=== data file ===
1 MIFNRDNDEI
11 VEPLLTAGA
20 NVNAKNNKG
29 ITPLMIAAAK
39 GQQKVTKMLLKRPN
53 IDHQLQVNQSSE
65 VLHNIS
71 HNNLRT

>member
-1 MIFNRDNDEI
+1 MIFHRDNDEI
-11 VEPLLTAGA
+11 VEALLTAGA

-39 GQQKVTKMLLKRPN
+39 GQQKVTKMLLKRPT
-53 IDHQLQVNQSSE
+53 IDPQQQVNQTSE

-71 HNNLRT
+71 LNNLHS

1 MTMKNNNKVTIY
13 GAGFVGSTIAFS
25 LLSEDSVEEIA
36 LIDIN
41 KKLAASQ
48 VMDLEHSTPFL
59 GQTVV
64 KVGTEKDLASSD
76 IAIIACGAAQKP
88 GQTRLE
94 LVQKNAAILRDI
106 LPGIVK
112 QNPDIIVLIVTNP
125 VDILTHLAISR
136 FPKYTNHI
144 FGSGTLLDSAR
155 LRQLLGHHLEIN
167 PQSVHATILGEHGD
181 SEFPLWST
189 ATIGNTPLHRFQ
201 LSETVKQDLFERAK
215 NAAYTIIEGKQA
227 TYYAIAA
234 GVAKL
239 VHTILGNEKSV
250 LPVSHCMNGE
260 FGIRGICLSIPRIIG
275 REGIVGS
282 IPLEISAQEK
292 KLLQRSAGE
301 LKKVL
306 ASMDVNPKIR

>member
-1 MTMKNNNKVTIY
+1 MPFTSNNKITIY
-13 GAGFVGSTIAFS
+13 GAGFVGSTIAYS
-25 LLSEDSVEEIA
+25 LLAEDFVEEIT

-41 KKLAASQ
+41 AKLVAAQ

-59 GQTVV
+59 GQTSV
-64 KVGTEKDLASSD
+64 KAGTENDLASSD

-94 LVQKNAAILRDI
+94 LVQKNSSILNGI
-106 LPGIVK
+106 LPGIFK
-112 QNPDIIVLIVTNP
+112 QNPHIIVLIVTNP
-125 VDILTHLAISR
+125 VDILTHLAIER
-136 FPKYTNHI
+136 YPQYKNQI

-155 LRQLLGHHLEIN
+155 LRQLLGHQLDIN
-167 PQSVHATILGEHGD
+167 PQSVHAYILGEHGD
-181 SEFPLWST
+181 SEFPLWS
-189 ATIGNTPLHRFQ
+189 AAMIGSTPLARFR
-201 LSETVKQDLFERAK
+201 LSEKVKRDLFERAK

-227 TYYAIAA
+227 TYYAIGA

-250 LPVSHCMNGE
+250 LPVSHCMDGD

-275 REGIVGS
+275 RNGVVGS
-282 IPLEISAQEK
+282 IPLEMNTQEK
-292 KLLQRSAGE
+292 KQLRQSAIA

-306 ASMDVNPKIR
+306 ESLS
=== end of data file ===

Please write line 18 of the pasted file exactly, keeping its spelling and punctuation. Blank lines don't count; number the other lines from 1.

-71 HNNLRT